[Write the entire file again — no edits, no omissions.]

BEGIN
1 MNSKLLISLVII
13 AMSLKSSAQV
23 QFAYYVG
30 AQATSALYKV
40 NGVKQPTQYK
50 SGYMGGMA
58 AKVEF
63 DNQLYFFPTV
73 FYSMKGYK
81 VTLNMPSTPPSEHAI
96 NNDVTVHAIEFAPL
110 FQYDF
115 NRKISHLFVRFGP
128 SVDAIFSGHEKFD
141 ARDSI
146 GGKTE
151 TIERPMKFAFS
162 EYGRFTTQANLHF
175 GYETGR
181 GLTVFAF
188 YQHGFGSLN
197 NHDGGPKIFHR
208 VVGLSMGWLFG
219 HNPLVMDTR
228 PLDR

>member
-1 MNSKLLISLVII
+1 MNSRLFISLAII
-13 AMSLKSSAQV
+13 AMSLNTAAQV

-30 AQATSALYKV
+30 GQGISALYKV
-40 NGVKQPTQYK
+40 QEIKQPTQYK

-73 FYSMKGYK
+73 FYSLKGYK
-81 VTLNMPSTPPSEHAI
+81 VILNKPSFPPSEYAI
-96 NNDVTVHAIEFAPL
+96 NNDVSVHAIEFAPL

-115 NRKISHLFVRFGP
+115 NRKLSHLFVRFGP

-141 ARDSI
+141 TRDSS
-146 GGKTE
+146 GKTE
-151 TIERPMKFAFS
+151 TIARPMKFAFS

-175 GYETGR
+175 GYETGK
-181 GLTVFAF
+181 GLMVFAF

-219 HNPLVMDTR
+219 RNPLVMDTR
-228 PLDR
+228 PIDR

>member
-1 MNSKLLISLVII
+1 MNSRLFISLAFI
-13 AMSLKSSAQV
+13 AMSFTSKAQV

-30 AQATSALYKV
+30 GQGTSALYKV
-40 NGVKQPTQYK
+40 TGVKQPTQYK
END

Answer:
1 MNSKLLISLVII
13 AMSLKSSAQV
23 QFAYYVG
30 AQATSALYKV
40 NGVKQPTQYK
50 SGYMGGMA
58 AKVEF
63 DNQLYFFPTV
73 FYSMKGYK
81 VTLNMPSTPPSEHAI
96 NNDVTVHAIEFAPL
110 FQYDF
115 NRKISHLFVRFGP
128 SVDAIFSGHEKFD
141 ARDSI
146 GGKTE
151 TIERPMKFAFS
162 EYGRFTTQANLHF
175 GYETGR
181 GLTVFAF
188 YQHGFGSLN
197 NHDGGPKIFHR
208 VVGLSMGWLFG
219 HNPLVMDTR
228 PLDR

>member
-1 MNSKLLISLVII
+1 MNSRLFISLAII
-13 AMSLKSSAQV
+13 AMSLNTAAQV

-30 AQATSALYKV
+30 GQGISALYKV
-40 NGVKQPTQYK
+40 QEIKQPTQYK

-73 FYSMKGYK
+73 FYSLKGYK
-81 VTLNMPSTPPSEHAI
+81 VILNKPSFPPSEYAI
-96 NNDVTVHAIEFAPL
+96 NNDVSVHAIEFAPL

-115 NRKISHLFVRFGP
+115 NRKLSHLFVRFGP

-141 ARDSI
+141 TRDSS
-146 GGKTE
+146 GKTE
-151 TIERPMKFAFS
+151 TIARPMKFAFS

-175 GYETGR
+175 GYETGK
-181 GLTVFAF
+181 GLMVFAF

-219 HNPLVMDTR
+219 RNPLVMDTR
-228 PLDR
+228 PIDR

>member
-1 MNSKLLISLVII
+1 MNSRLFISLAFI
-13 AMSLKSSAQV
+13 AMSFTSKAQV

-30 AQATSALYKV
+30 GQGTSALYKV
-40 NGVKQPTQYK
+40 TGVKQPTQYK